When the Sharks have won games this season, and despite slumping through much of December that hasn't been an uncommon occurrence, they've often stuck to a similar pattern: a strong first period effort is followed by a weaker second as score effects generally favor the opposing team before giving way to a tight defensive display by team teal in the third to preserve victory. Tonight's 5-4 shootout win over the Colorado Avalanche didn't just flip that script, it ripped it to pieces before feeding the shreds to one of Brent Burns' pet reptiles.
San Jose got off to a brutal start as the Avs outshot them 10-5 through the first half of the opening frame before going up 1-0 courtesy a Nathan MacKinnon power play goal. The Sharks began the second period sporting a one-goal deficit and promptly put together one of the most impressive twenty-minute displays of their season spanning a period that has traditionally been their weakest. San Jose outshot Colorado by a ludicrous 21-5 margin in the middle frame, getting goals off bombs from Burns and Matt Irwin to take a lead that they wouldn't relinquish until the 18-minute mark of the third when a point shot from Erik Johnson beat Antti Niemi five-hole. Just twelve seconds later, a bad-angle shot by John Mitchell from the left wing half wall gave the Avs an improbable lead with a minute and a half to play.
Facing a gut-punch of a loss that threatened to ruin their three-day holiday break, the Sharks pulled Antti Niemi for an extra attacker and a perfectly executed saucer pass from behind the net by Joe Thornton to Joe Pavelski tied the score with twenty seconds remaining in regulation. Despite failing to capitalize on a two-minute four-on-three advantage in overtime, the Sharks thrived in the friendly confines of a shootout as Patrick Marleau scored the clincher on Semyon Varlamov. While I'm sure the coaching staff would have preferred a more muted finish, I can't think of a better Christmas present to the fans in attendance and watching at home than an exhilarating, drama-filled game like this one that encapsulated everything awesome about hockey.
- Another stunning performance by the Vlasic/Braun pairing. Despite being hard-matched against O'Reilly/Duchene/MacKinnon and starting eight of their ten shifts together in the defensive zone, the Sharks controlled upwards of 70% of all even-strength shot attempts when those two were on the ice. Duchene was a non-factor after a couple of good shifts to start the first and the Sharks' shutdown tandem was the reason why.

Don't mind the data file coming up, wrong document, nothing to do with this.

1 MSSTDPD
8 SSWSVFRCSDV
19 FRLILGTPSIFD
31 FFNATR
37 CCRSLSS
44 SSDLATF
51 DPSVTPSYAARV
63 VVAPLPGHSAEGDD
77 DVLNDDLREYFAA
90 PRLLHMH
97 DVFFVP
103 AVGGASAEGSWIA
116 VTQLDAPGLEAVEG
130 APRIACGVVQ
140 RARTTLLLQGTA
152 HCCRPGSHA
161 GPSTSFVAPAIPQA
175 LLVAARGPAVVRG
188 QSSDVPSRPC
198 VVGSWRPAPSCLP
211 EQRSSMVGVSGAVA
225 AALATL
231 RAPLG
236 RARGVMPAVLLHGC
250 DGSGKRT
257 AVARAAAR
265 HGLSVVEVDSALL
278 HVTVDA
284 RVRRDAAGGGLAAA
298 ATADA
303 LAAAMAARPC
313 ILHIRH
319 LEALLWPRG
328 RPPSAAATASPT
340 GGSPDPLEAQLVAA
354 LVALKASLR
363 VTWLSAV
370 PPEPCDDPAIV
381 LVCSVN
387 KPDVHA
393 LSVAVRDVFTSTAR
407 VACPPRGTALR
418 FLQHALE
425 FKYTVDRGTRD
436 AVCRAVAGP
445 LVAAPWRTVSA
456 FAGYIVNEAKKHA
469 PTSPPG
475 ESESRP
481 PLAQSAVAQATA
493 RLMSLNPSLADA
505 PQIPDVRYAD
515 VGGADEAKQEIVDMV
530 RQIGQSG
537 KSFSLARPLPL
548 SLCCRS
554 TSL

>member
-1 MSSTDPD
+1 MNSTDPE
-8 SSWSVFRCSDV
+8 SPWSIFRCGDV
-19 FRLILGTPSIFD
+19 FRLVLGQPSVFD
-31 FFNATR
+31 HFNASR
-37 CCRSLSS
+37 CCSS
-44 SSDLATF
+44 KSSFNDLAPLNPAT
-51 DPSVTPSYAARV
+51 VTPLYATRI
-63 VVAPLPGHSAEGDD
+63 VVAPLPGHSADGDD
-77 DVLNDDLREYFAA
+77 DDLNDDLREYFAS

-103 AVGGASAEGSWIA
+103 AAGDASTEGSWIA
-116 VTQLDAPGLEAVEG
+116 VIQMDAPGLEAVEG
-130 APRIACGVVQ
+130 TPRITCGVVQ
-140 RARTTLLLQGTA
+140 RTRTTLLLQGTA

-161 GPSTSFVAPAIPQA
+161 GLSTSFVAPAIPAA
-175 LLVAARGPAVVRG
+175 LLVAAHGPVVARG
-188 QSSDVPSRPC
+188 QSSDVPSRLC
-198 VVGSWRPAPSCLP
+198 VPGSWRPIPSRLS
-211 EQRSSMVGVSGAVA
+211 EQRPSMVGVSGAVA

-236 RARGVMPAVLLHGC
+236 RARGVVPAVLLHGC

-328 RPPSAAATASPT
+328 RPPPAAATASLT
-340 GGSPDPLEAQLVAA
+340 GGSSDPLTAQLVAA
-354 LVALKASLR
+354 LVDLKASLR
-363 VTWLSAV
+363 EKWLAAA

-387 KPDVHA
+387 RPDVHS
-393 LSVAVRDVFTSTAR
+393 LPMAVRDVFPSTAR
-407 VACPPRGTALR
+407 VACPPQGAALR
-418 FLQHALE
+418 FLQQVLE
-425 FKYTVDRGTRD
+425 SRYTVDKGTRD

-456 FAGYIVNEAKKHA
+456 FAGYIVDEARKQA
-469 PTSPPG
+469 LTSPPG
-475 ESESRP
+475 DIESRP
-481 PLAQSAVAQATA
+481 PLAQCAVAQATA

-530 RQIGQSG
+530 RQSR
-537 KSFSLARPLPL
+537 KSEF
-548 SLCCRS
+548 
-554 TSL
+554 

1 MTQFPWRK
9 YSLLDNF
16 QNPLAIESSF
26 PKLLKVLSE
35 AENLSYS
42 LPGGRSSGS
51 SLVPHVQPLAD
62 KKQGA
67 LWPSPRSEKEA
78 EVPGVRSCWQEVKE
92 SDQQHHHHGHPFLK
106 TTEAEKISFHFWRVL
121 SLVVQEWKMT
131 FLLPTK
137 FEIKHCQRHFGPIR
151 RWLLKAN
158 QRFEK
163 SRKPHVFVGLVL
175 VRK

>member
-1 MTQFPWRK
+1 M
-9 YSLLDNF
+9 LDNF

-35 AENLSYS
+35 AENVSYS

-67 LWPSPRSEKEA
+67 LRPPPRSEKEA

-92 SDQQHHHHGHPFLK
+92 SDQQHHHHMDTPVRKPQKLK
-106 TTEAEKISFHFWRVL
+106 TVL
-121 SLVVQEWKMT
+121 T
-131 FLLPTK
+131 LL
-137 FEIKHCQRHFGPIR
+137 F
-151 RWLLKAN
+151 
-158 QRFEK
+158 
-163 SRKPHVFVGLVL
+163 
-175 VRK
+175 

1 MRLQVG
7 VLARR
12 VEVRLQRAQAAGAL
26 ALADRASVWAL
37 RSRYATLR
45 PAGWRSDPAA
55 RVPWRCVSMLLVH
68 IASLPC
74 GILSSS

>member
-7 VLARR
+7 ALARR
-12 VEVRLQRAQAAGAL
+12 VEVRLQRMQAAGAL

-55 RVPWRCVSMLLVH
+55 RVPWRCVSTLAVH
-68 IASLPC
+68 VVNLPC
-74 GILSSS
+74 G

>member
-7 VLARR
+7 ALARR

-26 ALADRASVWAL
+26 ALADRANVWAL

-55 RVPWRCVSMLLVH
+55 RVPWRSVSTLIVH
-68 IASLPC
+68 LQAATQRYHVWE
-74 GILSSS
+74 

- As was the play of Marleau, Couture and Wingels in front of them, of course. Couture in particular went four-for-five against Duchene in the dot and generated a bevy of chances only to see his scoring drought drag on.
- Antti Niemi made some key saves early in the game, including a pair of stops on Paul Stastny rebounds midway through the first, but the Johnson and Mitchell goals were awful. Niemi's save percentage on the season is now down to a below-league average .912 and while I still think he'll end the year closer to his career average of .916, letting Alex Stalock start a little more often can't hurt.
- It didn't end up mattering all that much since the top two lines were so good but the Sharks' bottom six was a dumpster fire. Scratching Marty Havlat in favor of inserting the likes of John McCarthy and Mike Brown into the lineup, especially with Havlat coming off one of his best weeks of the season, was a curious move to say the least and it led to the third and fourth lines largely getting clobbered in their minutes. You can mostly get away with it against a team like Colorado with iffy forward depth but good luck beating the Ducks in back-to-back games next week with lines configured like this.
FTF Three Stars
1st Star: Joe Thornton
2nd Star: Justin Braun
3rd Star: Brent Burns